All different materials through the creation of a unique artistic expression. A mix of elements from the past, vintage sonorities, warm sounds, electronic arpeggio geometries; the synthesizer is the first actor and the scenography at the same time.
Andrea Milana recently moved to Malta where much of his time is spent writing and producing some of the most exceptional electronic music ever to have made it out of the digital realm and into our hearing perimiters. Indeed, there is much to be absorbed.. so much in fact that one minute we’re taken willfully into rich Jean Michel Jarre styled landscapes and then in another instant we’re off to diverse pastures laced with later 1980’s nuances.
The tracks that do it for me are those numbered between 1 and 10… there’s so much flawlessness in there that it’s just too difficult to choose between the various audio astonishments! Andrea Milana to me, is a consummate musician/composer with the kind of arrangements that make his productions glow eternally in the dark.
Polymateric is the kind of album you need to own if your musical collection is mainly made up of examples of excellence. It’s those kinds of collections that become treasure chests filled with diamonds. Andrea Milana in producing Polymateric.. just went and added one of the biggest diamonds I have seen in a long while!
Colin Lynch – 2009
Via: Jimmy Stilettos Magazine
Chosen as "DEMO OF THE MONTH"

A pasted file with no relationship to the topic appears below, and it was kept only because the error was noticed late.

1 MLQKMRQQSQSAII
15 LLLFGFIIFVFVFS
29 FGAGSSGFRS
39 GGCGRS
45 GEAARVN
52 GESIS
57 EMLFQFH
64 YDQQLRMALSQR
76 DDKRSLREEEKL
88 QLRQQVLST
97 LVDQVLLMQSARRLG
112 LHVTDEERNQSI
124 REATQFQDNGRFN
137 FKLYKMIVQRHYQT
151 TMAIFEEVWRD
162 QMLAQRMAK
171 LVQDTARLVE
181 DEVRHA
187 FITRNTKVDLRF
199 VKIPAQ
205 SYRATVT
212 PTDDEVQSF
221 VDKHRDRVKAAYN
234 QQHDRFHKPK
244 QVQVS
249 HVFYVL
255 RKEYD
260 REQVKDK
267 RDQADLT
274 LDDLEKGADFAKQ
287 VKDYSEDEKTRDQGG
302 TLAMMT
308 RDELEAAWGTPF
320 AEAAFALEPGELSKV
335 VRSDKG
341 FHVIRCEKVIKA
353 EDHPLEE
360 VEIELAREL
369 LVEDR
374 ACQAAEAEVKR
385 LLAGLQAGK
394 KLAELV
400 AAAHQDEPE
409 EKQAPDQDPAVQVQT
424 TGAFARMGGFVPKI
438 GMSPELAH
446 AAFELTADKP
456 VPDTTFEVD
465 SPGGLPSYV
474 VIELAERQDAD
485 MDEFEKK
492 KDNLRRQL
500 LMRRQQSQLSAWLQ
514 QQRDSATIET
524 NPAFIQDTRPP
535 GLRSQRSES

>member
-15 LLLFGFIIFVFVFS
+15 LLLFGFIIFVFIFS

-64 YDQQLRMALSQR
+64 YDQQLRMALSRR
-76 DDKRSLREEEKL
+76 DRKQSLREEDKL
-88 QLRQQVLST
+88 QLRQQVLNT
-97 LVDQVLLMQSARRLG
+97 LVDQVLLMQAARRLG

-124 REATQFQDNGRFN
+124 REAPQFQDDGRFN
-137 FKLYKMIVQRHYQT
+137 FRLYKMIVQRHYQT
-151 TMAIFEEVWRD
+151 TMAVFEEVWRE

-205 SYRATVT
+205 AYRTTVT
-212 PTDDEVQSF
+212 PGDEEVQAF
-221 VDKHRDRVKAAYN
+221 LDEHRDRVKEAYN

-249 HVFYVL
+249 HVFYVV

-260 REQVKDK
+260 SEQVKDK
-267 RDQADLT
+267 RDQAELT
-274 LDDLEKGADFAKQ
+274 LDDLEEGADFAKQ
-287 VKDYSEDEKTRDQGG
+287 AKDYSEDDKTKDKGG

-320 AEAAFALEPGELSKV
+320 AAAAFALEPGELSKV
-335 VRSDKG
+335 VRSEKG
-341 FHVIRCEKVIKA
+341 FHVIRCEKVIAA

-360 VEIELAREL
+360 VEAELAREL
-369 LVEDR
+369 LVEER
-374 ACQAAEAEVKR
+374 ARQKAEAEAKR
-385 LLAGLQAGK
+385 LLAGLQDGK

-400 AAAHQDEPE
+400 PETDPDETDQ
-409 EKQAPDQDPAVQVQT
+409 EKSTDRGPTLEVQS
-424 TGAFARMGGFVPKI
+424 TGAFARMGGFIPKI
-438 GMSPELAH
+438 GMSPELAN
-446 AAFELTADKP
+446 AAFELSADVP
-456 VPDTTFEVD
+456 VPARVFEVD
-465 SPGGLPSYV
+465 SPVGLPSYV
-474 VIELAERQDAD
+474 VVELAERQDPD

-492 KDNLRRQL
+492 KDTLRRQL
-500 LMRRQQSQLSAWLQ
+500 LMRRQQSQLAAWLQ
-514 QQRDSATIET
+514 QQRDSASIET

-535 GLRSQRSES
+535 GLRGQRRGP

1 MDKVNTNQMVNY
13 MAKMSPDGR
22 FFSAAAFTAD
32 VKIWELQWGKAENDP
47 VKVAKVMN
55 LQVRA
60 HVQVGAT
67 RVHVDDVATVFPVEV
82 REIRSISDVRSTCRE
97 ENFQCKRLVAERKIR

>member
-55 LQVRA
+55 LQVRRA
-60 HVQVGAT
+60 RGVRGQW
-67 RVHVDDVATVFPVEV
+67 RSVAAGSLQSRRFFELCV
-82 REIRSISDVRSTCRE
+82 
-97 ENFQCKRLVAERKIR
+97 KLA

by FUTURE MUSIC Magazine (issue 217 Sept. 2009)
Created entirely on the microKorg this mellow track kicks off with the slow attack swells of a classic Korg pad sound before the funky squelch of synth clav backs the drums and bass up. The main hook is based around some fast and furious Jazz finger twizzlings and this line sits high at the forefront of the mix as it should.
The sound selections work confortably with each other and are suitably balanced within the mix - but this could be due to the single sound source. It's definitely a well thought out mixdown with nothing overtly imposing apart from the occasional over zealous use of the pitch and mod wheels on the whistling synth melody line.
The dynamics of the track are fairly smooth but the fixed position of all the elements is a tad lackluster and could be made more interesting.
Musically the track shows off skill in melody and arrangement but others could easily hear the track and presume the creator had spent too much time in lifts or on hold. This aside, the clarity and quality of the mixdown makes this finger-jam our favourite in our post bag this month.
Bravo! We want more.
Via: FutureMusic Magazine issue 217 Sept. 2009